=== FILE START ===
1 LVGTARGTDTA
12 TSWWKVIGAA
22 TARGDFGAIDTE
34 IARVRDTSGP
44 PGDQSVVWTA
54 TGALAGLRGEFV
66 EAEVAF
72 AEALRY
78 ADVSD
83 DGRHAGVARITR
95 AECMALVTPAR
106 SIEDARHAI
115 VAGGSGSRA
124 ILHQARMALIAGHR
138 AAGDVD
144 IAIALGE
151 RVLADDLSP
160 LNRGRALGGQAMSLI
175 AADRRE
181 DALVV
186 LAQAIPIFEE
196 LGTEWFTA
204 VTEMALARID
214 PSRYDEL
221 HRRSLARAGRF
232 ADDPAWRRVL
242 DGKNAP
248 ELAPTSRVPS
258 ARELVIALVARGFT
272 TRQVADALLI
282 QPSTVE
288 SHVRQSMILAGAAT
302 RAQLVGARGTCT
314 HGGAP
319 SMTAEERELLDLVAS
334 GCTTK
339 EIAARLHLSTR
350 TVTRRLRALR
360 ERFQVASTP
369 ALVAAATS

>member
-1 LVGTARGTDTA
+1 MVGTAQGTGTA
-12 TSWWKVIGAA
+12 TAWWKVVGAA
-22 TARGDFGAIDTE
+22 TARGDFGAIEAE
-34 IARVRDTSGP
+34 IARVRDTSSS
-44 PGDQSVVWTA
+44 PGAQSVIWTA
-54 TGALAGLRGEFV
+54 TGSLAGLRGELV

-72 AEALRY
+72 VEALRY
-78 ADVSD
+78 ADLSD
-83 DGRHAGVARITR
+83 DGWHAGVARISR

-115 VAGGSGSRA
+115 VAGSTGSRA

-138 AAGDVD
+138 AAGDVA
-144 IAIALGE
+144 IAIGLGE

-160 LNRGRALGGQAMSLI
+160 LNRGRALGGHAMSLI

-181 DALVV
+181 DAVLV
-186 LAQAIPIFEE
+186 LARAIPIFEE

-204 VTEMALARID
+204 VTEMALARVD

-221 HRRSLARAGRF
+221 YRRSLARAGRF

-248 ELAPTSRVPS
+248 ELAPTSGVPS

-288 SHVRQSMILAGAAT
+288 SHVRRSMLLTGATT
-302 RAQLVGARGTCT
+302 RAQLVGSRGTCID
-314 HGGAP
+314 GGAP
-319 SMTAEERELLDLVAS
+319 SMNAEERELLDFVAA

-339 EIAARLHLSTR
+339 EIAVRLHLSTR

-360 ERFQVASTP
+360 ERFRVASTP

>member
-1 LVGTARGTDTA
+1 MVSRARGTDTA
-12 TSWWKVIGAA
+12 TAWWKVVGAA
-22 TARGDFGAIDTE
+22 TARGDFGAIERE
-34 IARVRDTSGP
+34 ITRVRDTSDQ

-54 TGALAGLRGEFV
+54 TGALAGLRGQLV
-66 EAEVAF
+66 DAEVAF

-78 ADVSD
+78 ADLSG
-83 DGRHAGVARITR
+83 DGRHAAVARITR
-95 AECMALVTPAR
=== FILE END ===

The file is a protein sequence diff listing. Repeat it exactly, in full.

1 LVGTARGTDTA
12 TSWWKVIGAA
22 TARGDFGAIDTE
34 IARVRDTSGP
44 PGDQSVVWTA
54 TGALAGLRGEFV
66 EAEVAF
72 AEALRY
78 ADVSD
83 DGRHAGVARITR
95 AECMALVTPAR
106 SIEDARHAI
115 VAGGSGSRA
124 ILHQARMALIAGHR
138 AAGDVD
144 IAIALGE
151 RVLADDLSP
160 LNRGRALGGQAMSLI
175 AADRRE
181 DALVV
186 LAQAIPIFEE
196 LGTEWFTA
204 VTEMALARID
214 PSRYDEL
221 HRRSLARAGRF
232 ADDPAWRRVL
242 DGKNAP
248 ELAPTSRVPS
258 ARELVIALVARGFT
272 TRQVADALLI
282 QPSTVE
288 SHVRQSMILAGAAT
302 RAQLVGARGTCT
314 HGGAP
319 SMTAEERELLDLVAS
334 GCTTK
339 EIAARLHLSTR
350 TVTRRLRALR
360 ERFQVASTP
369 ALVAAATS

>member
-1 LVGTARGTDTA
+1 MVGTAQGTGTA
-12 TSWWKVIGAA
+12 TAWWKVVGAA
-22 TARGDFGAIDTE
+22 TARGDFGAIEAE
-34 IARVRDTSGP
+34 IARVRDTSSS
-44 PGDQSVVWTA
+44 PGAQSVIWTA
-54 TGALAGLRGEFV
+54 TGSLAGLRGELV

-72 AEALRY
+72 VEALRY
-78 ADVSD
+78 ADLSD
-83 DGRHAGVARITR
+83 DGWHAGVARISR

-115 VAGGSGSRA
+115 VAGSTGSRA

-138 AAGDVD
+138 AAGDVA
-144 IAIALGE
+144 IAIGLGE

-160 LNRGRALGGQAMSLI
+160 LNRGRALGGHAMSLI

-181 DALVV
+181 DAVLV
-186 LAQAIPIFEE
+186 LARAIPIFEE

-204 VTEMALARID
+204 VTEMALARVD

-221 HRRSLARAGRF
+221 YRRSLARAGRF

-248 ELAPTSRVPS
+248 ELAPTSGVPS

-288 SHVRQSMILAGAAT
+288 SHVRRSMLLTGATT
-302 RAQLVGARGTCT
+302 RAQLVGSRGTCID
-314 HGGAP
+314 GGAP
-319 SMTAEERELLDLVAS
+319 SMNAEERELLDFVAA

-339 EIAARLHLSTR
+339 EIAVRLHLSTR

-360 ERFQVASTP
+360 ERFRVASTP

>member
-1 LVGTARGTDTA
+1 MVSRARGTDTA
-12 TSWWKVIGAA
+12 TAWWKVVGAA
-22 TARGDFGAIDTE
+22 TARGDFGAIERE
-34 IARVRDTSGP
+34 ITRVRDTSDQ

-54 TGALAGLRGEFV
+54 TGALAGLRGQLV
-66 EAEVAF
+66 DAEVAF

-78 ADVSD
+78 ADLSG
-83 DGRHAGVARITR
+83 DGRHAAVARITR
-95 AECMALVTPAR